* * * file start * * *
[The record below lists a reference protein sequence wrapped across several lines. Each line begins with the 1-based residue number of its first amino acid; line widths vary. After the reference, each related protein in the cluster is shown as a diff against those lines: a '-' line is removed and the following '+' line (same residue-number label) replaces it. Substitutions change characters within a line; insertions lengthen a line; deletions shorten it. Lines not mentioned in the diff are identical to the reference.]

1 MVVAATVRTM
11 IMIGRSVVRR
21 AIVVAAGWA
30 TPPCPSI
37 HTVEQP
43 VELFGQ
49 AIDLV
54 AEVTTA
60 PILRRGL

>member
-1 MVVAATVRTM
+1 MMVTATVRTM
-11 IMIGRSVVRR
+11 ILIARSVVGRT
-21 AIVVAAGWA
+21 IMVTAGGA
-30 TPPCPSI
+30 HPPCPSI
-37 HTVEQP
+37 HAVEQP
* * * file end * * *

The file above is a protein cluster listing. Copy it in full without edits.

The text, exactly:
[The record below lists a reference protein sequence wrapped across several lines. Each line begins with the 1-based residue number of its first amino acid; line widths vary. After the reference, each related protein in the cluster is shown as a diff against those lines: a '-' line is removed and the following '+' line (same residue-number label) replaces it. Substitutions change characters within a line; insertions lengthen a line; deletions shorten it. Lines not mentioned in the diff are identical to the reference.]

1 MVVAATVRTM
11 IMIGRSVVRR
21 AIVVAAGWA
30 TPPCPSI
37 HTVEQP
43 VELFGQ
49 AIDLV
54 AEVTTA
60 PILRRGL

>member
-1 MVVAATVRTM
+1 MMVTATVRTM
-11 IMIGRSVVRR
+11 ILIARSVVGRT
-21 AIVVAAGWA
+21 IMVTAGGA
-30 TPPCPSI
+30 HPPCPSI
-37 HTVEQP
+37 HAVEQP